Guaranteeing transmission characteristics is easy if there is no traffic on the network. The difficulty happens when there is contention, either for the use of an outgoing circuit at a network device, or contention for the use of the processor in a network device... and this contention is going to have to be resolved in favor of real-time, delay- and loss-sensitive applications like phone calls and watching television to the detriment of applications that are less sensitive to delay and packet loss like web page downloads, email and file transfers.
Here's the ignorant part: IP network service providers are not operating IP networks as such. They are operating MPLS networks. MPLS is the IP world's implementation of virtual circuits, where we define classes of traffic and pre-determine routes and relative priorities for the classes. A class of traffic is a flow of packets going from the same place to the same place and should experience the same transmission characteristics. We establish multiple classes going from the same place, to the same place but each with a different specified transmission characteristic. This way, the class indicates both the route, and the relative priority of the packet.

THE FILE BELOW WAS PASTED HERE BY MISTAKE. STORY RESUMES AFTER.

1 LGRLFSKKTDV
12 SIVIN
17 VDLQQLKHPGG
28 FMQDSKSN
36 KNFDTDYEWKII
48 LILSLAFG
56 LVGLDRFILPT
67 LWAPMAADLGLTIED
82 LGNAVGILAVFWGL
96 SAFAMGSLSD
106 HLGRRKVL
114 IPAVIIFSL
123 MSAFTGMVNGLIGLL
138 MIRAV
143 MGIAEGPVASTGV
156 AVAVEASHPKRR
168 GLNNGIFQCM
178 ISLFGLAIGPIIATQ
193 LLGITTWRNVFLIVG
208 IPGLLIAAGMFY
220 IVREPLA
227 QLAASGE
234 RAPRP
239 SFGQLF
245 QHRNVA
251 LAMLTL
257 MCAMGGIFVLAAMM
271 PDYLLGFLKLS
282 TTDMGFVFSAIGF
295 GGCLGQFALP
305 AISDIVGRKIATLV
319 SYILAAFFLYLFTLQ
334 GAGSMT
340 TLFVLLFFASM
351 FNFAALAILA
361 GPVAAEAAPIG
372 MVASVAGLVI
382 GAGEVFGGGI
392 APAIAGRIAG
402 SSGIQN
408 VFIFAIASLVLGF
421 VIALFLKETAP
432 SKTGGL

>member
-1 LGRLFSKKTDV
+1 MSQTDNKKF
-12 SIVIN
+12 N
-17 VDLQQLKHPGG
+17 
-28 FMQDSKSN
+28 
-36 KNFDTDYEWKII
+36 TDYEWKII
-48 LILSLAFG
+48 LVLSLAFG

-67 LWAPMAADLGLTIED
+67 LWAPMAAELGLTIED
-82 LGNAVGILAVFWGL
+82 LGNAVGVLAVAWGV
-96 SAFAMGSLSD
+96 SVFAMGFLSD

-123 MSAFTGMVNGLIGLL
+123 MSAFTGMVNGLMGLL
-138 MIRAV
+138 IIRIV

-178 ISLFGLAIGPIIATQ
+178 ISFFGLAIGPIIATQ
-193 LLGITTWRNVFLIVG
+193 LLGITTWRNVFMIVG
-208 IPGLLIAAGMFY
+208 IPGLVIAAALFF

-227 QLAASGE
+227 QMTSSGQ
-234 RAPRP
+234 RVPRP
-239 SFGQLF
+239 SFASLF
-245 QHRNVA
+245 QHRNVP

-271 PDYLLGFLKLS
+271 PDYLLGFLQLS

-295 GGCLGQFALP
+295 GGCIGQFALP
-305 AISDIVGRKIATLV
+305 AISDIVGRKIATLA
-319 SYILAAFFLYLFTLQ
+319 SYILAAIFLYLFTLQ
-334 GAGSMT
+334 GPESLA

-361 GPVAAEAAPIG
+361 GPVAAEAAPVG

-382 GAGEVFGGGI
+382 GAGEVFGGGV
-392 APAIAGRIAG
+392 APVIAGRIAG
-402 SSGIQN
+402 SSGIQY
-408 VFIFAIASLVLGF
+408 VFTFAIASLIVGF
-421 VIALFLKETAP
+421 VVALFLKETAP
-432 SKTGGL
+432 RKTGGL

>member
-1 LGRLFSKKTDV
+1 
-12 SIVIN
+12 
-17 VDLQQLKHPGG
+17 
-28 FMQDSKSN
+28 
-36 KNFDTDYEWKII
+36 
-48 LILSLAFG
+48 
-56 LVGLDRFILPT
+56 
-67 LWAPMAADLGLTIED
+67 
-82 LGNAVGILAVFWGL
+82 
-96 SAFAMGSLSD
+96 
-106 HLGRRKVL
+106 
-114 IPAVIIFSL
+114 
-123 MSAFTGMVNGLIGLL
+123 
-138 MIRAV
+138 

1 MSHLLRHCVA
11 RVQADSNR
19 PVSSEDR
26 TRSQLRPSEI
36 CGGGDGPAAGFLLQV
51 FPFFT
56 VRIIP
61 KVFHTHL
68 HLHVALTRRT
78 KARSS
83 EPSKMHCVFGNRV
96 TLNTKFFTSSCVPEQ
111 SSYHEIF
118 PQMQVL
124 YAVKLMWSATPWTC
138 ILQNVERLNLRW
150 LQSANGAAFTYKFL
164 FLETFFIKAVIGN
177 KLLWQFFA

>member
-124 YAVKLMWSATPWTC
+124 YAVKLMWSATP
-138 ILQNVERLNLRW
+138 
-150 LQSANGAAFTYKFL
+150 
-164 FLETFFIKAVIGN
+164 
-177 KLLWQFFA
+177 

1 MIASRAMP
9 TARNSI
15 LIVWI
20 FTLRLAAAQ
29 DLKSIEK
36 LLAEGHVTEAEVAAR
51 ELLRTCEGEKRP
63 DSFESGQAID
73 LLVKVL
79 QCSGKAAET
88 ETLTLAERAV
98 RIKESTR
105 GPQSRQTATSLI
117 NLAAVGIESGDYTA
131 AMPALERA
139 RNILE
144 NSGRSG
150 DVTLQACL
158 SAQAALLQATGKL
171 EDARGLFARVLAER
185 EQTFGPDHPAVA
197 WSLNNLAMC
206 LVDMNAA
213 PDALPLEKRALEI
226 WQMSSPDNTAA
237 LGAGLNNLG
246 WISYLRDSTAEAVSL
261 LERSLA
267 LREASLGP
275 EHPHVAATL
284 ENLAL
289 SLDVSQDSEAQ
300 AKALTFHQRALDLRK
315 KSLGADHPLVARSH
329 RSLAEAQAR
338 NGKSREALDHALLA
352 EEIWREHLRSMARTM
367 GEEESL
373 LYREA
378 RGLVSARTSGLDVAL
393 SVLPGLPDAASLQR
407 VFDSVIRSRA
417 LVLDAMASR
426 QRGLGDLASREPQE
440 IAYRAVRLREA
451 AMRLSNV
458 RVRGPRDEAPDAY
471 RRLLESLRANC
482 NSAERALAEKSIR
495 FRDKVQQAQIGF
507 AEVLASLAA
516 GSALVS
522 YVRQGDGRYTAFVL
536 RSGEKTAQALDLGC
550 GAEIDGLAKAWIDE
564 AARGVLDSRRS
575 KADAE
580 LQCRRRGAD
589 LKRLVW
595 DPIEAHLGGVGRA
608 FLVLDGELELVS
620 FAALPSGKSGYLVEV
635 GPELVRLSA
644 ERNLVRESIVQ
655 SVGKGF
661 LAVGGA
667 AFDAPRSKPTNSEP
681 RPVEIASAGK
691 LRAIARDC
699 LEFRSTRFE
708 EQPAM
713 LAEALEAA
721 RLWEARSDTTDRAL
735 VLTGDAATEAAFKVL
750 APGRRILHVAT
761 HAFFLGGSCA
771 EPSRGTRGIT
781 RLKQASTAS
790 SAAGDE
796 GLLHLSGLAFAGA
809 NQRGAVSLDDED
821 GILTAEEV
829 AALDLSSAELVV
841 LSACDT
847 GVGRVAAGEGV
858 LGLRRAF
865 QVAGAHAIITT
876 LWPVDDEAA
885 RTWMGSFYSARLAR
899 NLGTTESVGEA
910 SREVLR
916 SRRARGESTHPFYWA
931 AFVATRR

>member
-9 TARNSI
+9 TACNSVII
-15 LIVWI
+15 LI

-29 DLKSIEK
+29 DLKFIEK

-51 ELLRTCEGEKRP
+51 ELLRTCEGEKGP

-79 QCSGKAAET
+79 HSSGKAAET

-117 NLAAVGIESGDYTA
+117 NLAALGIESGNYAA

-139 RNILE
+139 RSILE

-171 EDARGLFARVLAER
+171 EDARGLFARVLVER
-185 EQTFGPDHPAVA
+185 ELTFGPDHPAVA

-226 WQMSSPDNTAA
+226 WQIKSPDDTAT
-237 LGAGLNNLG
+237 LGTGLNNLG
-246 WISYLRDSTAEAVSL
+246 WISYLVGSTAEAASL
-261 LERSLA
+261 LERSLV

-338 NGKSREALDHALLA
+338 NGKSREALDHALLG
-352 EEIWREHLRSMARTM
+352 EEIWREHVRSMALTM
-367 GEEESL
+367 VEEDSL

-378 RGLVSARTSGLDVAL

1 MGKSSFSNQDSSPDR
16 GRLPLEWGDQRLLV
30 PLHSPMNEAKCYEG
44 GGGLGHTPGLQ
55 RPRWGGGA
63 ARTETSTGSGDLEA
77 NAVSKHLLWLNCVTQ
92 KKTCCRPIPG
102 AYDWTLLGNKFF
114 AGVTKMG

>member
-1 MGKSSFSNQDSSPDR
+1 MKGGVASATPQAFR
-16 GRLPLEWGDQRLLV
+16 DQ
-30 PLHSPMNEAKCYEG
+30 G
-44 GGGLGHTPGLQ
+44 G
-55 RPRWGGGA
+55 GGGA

At the entrance to the MPLS network, the first MPLS router analyzes the packet to determine what among other things what application is being carried in the packet (voice, video, email, web page, etc.) to determine class it belongs to, and when it decides, pastes a label on the front of the IP packet with a number indicating the class. Intermediate Label Switching Routers in the network do not examine the IP address, they use the number in the label to determine the route and relative priority of the packet. This is how Quality of Service is implemented on packet networks. It's ignorant for these supposedly-well-informed net-neutrality advocates to talk about "IP" networks when they are actually MPLS networks, and one of the main reasons for having implemented MPLS is to be able to prioritize packets based on the application being carried inside them as a mechanism for guaranteeing quality.